Bail court is not offered to every person who is accused of a criminal offence. The police determine whether to release the accused or bring them to bail court based on the severity of the charges, past criminal offences, and whether they are already accused of other crimes at the time of the arrest. However, if a person is arrested during the night or on a weekend, he/she may be released on bail by a judicial justice at the provincial Justice Centre after a telephone or video conference hearing has taken place.

If the accused is charged, arrested and taken to bail court, they may be kept in custody by a police officer or judicial justice until they can appear before a judge for a bail hearing. 

A bail hearing is intended to result in written permission from a court to be released from jail while they wait for the next stage in the process. A bail hearing is where the Crown presents the accused of the alleged offences and the defendant’s lawyer has an opportunity to present evidence on their client’s behalf. Both sides are afforded the time to present witnesses who can help further a guilty plea or a withdrawal of charges. According to section 515 of the Criminal Code, people charged with criminal offences “have the right to be released” unless the prosecutor determines that keeping them in jail is necessary.

In rare cases with serious charges, it may be necessary to have a surety come to court and testify before a judge. A surety is a person who promises to supervise the accused person while they are out on bail. Often though, a surety can fulfill their role by coming to court and signing the appropriate court documents without being involved in the bail hearing. During a bail hearing, the accused’s lawyer (or duty counsel) will try to persuade the judge to release the accused on bail. The onus is on the Crown to prove that the accused should not be released on bail – again it also depends on the severity of the charges and other factors.

Here are a few of the issues that judges review while deciding whether to honour the accused bail:

  • Any past criminal record
  • The severity of the charges
  • The need to protect the victim or the public from harm
  • The surety’s ability to perform responsibilities
  • Whether the accused is likely to commit additional offences if released
  • The age and life situation of the accused

Does the accused have to provide a cash deposit to get out on bail?

Not in all cases. In many courthouses, the accused or the surety can make a promise of a specific amount of money to the court. This is called a “recognizance” and must be signed by the surety if there is one, or whoever is promising to pay the cash deposit if any of the conditions are broken. Consequently, if the accused misses a court date or fails to follow any of the conditions, then whoever signed the cash deposit promise will lose some (or all) of the money.

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What are the conditions of getting out on bail?

Although conditions will vary based on the charge, in British Columbia certain rules and conditions are included in the bail order made by the judge. For example, conditions for an alleged assault case might include:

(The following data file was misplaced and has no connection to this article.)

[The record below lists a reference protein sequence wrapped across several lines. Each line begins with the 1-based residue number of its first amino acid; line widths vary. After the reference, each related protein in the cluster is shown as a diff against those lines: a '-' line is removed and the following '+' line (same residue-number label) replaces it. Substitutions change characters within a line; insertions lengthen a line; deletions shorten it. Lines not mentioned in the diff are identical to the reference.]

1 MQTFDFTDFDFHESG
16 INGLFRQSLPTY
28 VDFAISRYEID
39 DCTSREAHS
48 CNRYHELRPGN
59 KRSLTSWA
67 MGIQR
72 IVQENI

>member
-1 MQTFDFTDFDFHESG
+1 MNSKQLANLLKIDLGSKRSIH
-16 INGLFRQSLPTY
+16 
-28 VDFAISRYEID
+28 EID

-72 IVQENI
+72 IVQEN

• Reporting to a bail supervisor
  • No contact with the alleged victim
  • Not going to the victim’s home, workplace or school
  • Not being allowed to leave town
  • No weapons allowed

The conditions can be changed but only if the Crown agrees or if the case goes to a higher court and that court changes them. The accused’s attorney may decide to apply to a higher court if it is determined to be a potentially more successful route. 

What are the responsibilities of a surety?

A surety is someone who agrees to take responsibility for a person who is charged with a crime, which means it should not be taken lightly. It is a commitment made to supervise the accused while he/she awaits trial. If the person does not follow the conditions of the bail, the surety is likely to lose the cash deposit money that was promised to the court.

A surety can not accept a fee and is committed until the case is completely finished, which may take a long time. The judge will decide whether the person selected is suitable or not based on finances and background. The potential surety may be required to give evidence in court that they are suitable and can be expected to be cross-examined.

Sicotte & Sandhu Will Protect Your Rights in Bail Court

Our role as your British Columbia attorney is to protect your rights and interests. We will work to convince the Crown that a “consent release” is the most viable option. If a bail hearing is held then we will present arguments and evidence as to why you should be released on bail. 

Our expert criminal attorneys have decades of experience in these matters and are eager to help. Contact us for a complimentary consultation which will give you a better idea of how the process works and bring you up to speed on the next steps. Call 1-604-585-8898 or contact us here.